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Posted on Tue, May 11, 2010 : 5:30 p.m.

University of Michigan hopes ex-Pfizer site accelerates entrepreneurial transition

By Nathan Bomey

The University of Michigan plans to use the ex-Pfizer site in northern Ann Arbor to accelerate a campus-wide embrace of an entrepreneurial atmosphere, officials said today at the Michigan Growth Capital Symposium in Ypsilanti.

U-M executives said they are dissatisfied with the pace of change as the university aims to weave an aggressively entrepreneurial attitude throughout its sprawling operation. They hope that the ex-Pfizer site can serve as a catalyst for change within the university.


The University of Michigan wants to use the ex-Pfizer site to encourage its faculty members to embrace an entrepreneurial attitude.

Lon Horwedel |

“The University of Michigan has a ways to go in creating an environment where people feel there’s an opportunity for them to always express their creativity in an entrepreneurial way,” said Stephen Forrest, U-M’s vice president for research. “That said, I think we are moving very rapidly in the right direction. I have a certain hunger to do a lot better.”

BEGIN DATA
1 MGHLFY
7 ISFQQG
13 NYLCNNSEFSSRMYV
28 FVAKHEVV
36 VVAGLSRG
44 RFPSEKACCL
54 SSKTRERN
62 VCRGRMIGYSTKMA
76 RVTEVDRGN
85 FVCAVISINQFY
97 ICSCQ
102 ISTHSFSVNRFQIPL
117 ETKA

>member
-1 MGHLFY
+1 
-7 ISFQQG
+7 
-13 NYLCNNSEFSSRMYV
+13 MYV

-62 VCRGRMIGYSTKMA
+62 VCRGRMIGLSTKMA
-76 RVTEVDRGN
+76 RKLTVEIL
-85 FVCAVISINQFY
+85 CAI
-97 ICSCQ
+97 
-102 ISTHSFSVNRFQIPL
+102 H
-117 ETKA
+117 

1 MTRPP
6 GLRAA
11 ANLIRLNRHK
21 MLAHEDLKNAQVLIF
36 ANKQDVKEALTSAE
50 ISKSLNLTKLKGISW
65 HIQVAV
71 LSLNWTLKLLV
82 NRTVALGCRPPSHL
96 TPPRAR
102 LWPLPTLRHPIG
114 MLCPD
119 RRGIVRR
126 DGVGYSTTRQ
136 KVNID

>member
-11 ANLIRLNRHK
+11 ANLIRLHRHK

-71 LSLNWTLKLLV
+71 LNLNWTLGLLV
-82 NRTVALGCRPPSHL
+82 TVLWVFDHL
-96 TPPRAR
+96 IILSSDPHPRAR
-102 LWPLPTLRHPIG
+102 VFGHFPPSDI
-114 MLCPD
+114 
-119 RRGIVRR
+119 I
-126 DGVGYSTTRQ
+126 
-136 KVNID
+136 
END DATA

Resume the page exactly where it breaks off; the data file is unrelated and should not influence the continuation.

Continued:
Opportunities created by the Pfizer site acquisition can forcefully expedite change within the university, said Ora Pescovitz, U-M’s executive vice president for medical affairs and CEO of the U-M Health System.

Forrest and Pescovitz said a key priority at the 30-building, 174-acre ex-Pfizer campus is to encourage cross-disciplinary researchers to work side-by-side to develop new technologies. For example, biomedical engineers and alternative energy experts could work together to create new fuel technologies.

That “collocation” strategy is a piece of the university’s ambitious plan to use the 2 million-square-feet of facilities to revolutionize its research and technology commercialization model.

“We anticipate that we will transform the Michigan economy,” Pescovitz said.

U-M earlier this year moved 300 employees into the ex-Pfizer site, which is being gradually revived after the pharmaceutical giant abandoned it in late 2008. The university has already identified a variety of technologies it plans to pursue at the site, including nanotechnology, imaging and health care delivery.

The site, now called North Campus Research Complex, will provide academic researchers, government scientists and university inventors the chance to work cooperatively to deliver new technologies.

“It is our belief that it’s going to change the way science is done and it’s going to lead to an acceleration of discovery and creativity that’s going to accelerate what we’re able to accomplish,” Pescovitz said.